Being in South Korea is awesome! I am truly having the time of my life; this is such a great opportunity! As a tourist, if I had stayed for only a week or two, I don’t think I would notice half the things I do. However, as an exchange student, living in Korea for four months, I tend to notice the daily workings of Korean society. There is several things I want to say about general society, so I think this will be put into parts.
First, when I arrived in this country, I was armed and prepared to take on all the stares thrown my way. I am different, and staring was expected. However, attending a school that emphasizes its global-ality, I wasn’t expecting so much stares from students my age. Still they come, targeting me day in and day out and I want to say that I have gotten used to it. For the most part, the stares don’t really bother me. They are not hurting me with their laser beams so one just has to endure. It is going to be different when I go back to the United States, where no one really looks at me twice.
Another thing I noticed, in the first few weeks I arrived, was the EXIT signs that adorn the underground subway systems and telling people where the way out is. It is a picture of a person running out of the door. I find this in the most comedic light because when exiting in America, those in charge always comment to make your way “calmly” forward and to “walk, not run.”
Still, my favorite thing about Korean society is the underlying emphasis on respect everywhere but with that comes its own problems. I love it but realize the system is terribly flawed. People give respect to those in a hierarchical sense, so it would always be the elders receiving the respect and they can either give you some too or act in any way they please.
I’ve heard that this is a common complaint among foreigners and no matter how much foreigners or even younger Korean people complain, I don’t think there is anything we can do to change the system.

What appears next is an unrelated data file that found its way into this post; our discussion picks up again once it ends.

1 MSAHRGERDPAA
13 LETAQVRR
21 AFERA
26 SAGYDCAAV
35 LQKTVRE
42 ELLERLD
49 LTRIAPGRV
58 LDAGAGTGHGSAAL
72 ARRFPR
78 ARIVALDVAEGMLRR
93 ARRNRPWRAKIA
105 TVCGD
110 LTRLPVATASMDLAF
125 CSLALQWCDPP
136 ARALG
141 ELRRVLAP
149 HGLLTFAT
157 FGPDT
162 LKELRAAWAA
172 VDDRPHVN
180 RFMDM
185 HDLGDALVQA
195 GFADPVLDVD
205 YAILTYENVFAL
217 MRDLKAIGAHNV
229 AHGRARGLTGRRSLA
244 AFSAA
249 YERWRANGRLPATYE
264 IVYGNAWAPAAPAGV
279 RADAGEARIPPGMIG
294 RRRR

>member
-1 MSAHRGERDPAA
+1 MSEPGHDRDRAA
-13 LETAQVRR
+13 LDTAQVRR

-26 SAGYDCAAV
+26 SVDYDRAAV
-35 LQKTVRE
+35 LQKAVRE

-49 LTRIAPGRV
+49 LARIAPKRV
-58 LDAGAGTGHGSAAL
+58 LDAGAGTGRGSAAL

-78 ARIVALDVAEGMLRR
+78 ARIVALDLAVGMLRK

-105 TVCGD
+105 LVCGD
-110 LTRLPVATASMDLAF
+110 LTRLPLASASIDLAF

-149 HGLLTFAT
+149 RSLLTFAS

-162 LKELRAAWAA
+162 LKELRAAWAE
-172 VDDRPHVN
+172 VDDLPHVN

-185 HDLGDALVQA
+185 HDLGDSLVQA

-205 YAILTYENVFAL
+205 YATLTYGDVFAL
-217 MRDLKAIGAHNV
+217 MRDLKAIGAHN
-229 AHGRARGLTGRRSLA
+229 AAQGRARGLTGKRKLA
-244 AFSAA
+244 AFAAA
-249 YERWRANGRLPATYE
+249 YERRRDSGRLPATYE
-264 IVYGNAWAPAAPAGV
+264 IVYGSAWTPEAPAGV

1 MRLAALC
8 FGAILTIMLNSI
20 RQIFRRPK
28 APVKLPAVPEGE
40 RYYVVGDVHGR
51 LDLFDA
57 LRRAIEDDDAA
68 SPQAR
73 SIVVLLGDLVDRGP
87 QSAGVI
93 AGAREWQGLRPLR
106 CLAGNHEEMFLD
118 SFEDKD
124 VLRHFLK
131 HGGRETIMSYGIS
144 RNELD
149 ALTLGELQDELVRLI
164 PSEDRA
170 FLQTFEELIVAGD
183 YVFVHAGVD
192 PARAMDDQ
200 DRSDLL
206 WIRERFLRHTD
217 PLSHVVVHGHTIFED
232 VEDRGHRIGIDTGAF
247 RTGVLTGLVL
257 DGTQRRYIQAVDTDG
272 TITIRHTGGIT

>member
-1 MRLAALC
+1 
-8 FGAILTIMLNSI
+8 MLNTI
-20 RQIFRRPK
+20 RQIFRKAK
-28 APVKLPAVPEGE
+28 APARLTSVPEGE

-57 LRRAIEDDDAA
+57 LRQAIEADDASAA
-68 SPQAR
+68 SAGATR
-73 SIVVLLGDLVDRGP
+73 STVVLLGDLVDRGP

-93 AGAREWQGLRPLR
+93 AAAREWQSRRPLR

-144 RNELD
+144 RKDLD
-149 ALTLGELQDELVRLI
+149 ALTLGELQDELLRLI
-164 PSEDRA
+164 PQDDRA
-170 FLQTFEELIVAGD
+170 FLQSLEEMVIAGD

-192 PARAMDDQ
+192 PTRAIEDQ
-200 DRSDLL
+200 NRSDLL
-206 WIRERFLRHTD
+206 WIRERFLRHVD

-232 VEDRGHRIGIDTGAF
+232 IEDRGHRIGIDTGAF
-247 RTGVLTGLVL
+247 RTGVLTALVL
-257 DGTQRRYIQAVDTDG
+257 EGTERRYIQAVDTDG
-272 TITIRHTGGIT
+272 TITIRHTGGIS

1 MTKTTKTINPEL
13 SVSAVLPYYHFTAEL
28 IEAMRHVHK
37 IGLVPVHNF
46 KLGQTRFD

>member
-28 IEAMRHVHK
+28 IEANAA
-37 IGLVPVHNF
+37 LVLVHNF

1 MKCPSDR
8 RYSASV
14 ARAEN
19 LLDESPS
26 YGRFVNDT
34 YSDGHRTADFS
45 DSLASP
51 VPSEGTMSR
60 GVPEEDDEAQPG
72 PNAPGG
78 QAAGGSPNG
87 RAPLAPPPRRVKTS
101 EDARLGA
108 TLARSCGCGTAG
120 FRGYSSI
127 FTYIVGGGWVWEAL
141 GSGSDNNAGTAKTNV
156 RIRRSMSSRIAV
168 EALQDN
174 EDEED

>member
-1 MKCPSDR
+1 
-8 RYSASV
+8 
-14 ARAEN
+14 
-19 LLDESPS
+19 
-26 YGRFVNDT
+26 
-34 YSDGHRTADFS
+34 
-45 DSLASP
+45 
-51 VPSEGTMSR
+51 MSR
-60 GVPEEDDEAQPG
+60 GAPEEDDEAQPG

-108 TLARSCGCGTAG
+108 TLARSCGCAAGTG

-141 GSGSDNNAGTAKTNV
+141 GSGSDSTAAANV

Older people of Korea has superiority which is rightfully so, they’ve lived longer, they know more—in theory, giving them higher ranking than everyone else should be allowed. However, some elders take this superiority to their advantage. Just with any power, some people abuse it.
There are older people, surprisingly strong people, who will push and shove you forcefully out of the way (this happens mostly on the subway). There are older people who even go as far to think they are above the law. I’ve seen older people go through the subway turnstiles without paying the fare; the security guard looks on the scene with suspicious eyes but doesn’t dare to say a thing.
I was thinking, on the subway, once about what if WHAT WOULD YOU DO? aired in Korea—(1) there is no way the show would air unless the problem would consist of an older person, or elder to the bully, being the victim and (2) the “bullies” in the TV show could never appear as an elder person because of Korean society, because someone could always say, “Well. they should have been given respect.” Elder people are always right—elder people will always have the right of way, so to speak.
I am, in no way, saying everyone is like this. Actually, living here as long as I have, the older people of Korea are the ones who seem to approach me the most. They don’t seem so timid to ask where I am from, how am I doing, or even just to practice their English. The young people or even the students at college do not make the effort to try to talk to me, either out of being introverted or just because they don’t like me, I’m not sure. I love the elderly people of Korea and I do respect them and I think the respect system at work here is definitely cool!
In general, the system of respect gives people power and in the words of Spiderman, “With great power, comes great responsibility.” Some take that power and abuse it and that is why so many foreigners and young people complain.
If you are living in South Korea or have traveled here, if they were to air WHAT WOULD YOU DO?, what kind of scenarios do you think they would play?